Peeking in through the window on a Saturday evening, it may have looked a little like a living room circa 1990 (modern and minimalist La Galleria is not), but it was a living room packed with guests. Opened by Sardinian Lucio in the 1990s (perhaps explaining the decor), the restaurant is popular with both locals and visitors to Woodstock. Taking our seat at the last available table, we took in our surroundings: intimate and smart yet relaxed. The size of La Galleria helps to create a convivial atmosphere, with conversations starting up between diners at different tables as the evening progressed.
Nibbling on hunks of warm bread and sipping a far-too-drinkable glass of Sardinian Sauvignon Blanc, N and I perused our dining options. The menu begins with a selection of classic appetizers, from £5.95 for a soup to £9.50 for the calamari fritti, served with an intriguing-sounding tomato, garlic and avocado salsa. In true Italian style, the pasta and risotto selections are available both as smaller portions (£8.95) for those who want to continue their meal with some meat or fish, and in main course portions (£2 extra). All tastes are covered by the pastas, with a number of vegetarian options, as well as a nod to the owner's roots with the Sardinian malloredos pasta served with spicy sausage, broccoli, tomato and pecorino. I was pleased to note that risotto is made from scratch, but this unfortunately means that at least 2 diners must order it to make the preparation worthwhile. Next up are a selection of fish and meat options, with the latter particularly well represented: carnivores will have trouble choosing between dishes such as pollo alla salvia (boneless chicken cooked in white wine and wrapped in bacon and sage, £13.50) and spiedini di manzo kashis (baked slices of beef tenderloin skewered with onions, mushroom and peppers in a garlic sauce, £16.95).
N and I opted to begin with a crab linguine, and were impressed by both the size of the portion and the dramatic presentation: strands of pasta spilling from a crab shell. The taste didn't disappoint either: packed with fresh crab meat, it was unexpectedly spicy, with a slightly sweet aftertaste. The generosity of the serving made us a little concerned that we'd be pushing our stomachs to the limit with 3 courses: less hardy (or hungry) diners would probably cope with a portion this size for their main course.
|Fresh flounder. There's just no way of making whole fish look as appealing as it tastes, sadly.|
Fortunately N and I had brought our appetites. Our mains of fresh flounder with lemon and capers turned out to be served whole, but the flaky fish proved light enough for us to tackle. As a slightly squeamish pescetarian, I don't find the eyes 'n' all look that appealing on a fish, but my time in Spain taught me to toughen up, so I got stuck in. The fresh taste of the fish was my reward: it was simply but beautifully cooked, the light flesh well complemented by the lemon and caper butter.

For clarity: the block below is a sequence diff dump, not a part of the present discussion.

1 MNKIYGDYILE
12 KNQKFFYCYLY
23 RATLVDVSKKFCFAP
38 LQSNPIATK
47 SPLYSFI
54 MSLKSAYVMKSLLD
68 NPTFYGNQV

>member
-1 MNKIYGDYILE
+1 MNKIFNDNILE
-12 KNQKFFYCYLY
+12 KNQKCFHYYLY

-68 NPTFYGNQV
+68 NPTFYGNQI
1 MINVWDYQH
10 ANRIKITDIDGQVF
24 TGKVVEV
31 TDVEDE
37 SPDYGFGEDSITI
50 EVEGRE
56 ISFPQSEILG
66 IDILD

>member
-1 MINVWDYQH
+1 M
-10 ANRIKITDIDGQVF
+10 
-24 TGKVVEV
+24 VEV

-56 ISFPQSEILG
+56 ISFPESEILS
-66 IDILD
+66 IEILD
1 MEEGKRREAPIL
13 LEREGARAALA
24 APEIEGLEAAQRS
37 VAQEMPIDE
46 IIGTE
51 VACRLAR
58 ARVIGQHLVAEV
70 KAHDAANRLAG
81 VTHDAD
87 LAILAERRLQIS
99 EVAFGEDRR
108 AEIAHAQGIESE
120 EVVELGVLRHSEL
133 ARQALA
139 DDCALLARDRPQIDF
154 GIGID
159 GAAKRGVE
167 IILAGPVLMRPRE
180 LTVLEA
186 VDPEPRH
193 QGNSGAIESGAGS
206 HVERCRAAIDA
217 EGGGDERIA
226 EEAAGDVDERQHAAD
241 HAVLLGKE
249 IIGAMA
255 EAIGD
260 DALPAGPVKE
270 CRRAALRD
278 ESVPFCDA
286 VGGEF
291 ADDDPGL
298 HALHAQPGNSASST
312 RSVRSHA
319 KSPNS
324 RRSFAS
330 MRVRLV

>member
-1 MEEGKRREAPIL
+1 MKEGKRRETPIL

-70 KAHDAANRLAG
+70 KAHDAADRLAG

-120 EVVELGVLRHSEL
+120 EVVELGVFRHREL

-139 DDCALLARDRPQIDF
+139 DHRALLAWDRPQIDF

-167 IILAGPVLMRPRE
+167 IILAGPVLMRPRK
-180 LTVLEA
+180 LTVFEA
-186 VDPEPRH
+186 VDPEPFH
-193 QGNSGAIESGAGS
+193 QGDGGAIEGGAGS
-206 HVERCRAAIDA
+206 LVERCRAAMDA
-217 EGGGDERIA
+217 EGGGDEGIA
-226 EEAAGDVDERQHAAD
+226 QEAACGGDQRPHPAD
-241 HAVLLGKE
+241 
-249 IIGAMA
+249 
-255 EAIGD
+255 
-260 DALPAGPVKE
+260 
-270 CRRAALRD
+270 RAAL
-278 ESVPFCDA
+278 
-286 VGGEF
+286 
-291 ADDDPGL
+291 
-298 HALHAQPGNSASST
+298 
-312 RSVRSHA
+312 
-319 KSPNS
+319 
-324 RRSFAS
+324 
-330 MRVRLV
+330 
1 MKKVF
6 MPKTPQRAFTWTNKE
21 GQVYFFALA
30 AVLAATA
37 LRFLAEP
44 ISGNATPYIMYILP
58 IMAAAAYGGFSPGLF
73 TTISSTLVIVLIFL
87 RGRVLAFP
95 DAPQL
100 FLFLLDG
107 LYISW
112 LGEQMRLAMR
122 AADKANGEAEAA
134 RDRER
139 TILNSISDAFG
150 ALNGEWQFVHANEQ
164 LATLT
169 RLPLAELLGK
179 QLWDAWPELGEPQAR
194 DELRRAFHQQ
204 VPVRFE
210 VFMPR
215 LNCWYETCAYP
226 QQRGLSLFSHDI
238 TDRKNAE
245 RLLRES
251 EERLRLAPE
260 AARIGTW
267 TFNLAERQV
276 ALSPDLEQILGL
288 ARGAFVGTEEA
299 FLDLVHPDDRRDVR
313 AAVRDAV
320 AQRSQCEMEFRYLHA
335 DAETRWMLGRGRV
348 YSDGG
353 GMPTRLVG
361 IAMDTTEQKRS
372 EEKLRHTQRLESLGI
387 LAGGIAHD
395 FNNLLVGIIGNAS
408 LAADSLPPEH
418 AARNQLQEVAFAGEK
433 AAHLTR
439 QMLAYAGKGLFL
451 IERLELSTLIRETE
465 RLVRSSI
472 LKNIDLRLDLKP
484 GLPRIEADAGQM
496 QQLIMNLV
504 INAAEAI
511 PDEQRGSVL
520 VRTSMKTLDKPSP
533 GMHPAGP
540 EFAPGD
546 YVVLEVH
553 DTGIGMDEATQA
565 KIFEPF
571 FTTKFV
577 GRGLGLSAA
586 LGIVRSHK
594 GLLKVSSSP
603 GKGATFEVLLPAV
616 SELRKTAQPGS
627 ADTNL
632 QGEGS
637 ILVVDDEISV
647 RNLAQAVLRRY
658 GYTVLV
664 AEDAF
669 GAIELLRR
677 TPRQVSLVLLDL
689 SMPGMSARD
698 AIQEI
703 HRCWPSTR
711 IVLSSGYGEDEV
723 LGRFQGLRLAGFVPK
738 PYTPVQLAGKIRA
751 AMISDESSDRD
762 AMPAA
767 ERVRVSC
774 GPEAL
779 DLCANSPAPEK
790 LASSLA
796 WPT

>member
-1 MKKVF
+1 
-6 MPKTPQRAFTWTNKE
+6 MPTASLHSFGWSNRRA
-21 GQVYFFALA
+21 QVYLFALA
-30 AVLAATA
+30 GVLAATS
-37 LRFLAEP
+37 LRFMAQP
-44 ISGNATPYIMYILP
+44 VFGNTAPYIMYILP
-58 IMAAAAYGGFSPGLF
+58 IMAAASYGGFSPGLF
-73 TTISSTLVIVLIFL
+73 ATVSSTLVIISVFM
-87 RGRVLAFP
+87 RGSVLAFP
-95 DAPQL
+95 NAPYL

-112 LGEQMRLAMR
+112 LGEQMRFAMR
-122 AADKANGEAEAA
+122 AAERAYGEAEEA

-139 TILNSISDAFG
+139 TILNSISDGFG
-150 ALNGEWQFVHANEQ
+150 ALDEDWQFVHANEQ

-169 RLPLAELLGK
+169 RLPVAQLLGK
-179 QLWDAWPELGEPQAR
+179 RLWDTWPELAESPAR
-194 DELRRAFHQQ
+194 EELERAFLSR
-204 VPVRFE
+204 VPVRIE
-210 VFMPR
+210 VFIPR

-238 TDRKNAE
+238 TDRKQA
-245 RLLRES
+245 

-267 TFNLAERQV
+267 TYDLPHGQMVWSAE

We also tucked into the accompanying vegetables: mixed broccoli, carrot and green beans; courgette fries; potatoes with rosemary and cauliflower topped with cheese. The fries were an authentically Italian touch, the potatoes delicious and the cauliflower moved lifelong avoider N to state 'that's the first time I've enjoyed cauliflower'. Apparently her mother will be proud.
Flagging slightly at the thought of dessert, we rallied when we saw the tiramisu the couple next to us were tucking into. Their rave review spurred us on, but sadly they had bagged the last serving. Our very apologetic waitress returned with samples of two other sweets for us to try, and N opted for a portion of the chocolate mousse cake while I chose the amaretto one. My dessert featured layers of sponge and cream, with an amaretto syrup providing a subtle almond flavour. N's cake had a light consistency on top, with more substance provided by the cake based. We stretched our appetites and our waistbands to the limit, but it was worth it.
|Chocolate mousse cake|
Lingering over coffee, we watched Lucio work the room, checking that diners were enjoying their evenings and joking with regulars. With excellent traditional cooking, a strong wine list and good service on offer, it was no surprise to observe that La Galleria has such a loyal following. If you want an authentic Italian experience that doesn't involve a pizza oven, consider a trip to Woodstock. It may be a little more pricey than a pizzeria, but it's well worth the extra spend.
La Galleria is at 2 Market Place, Woodstock OX20 1TA. Tel: 01993 813381. Reservations recommended at weekends.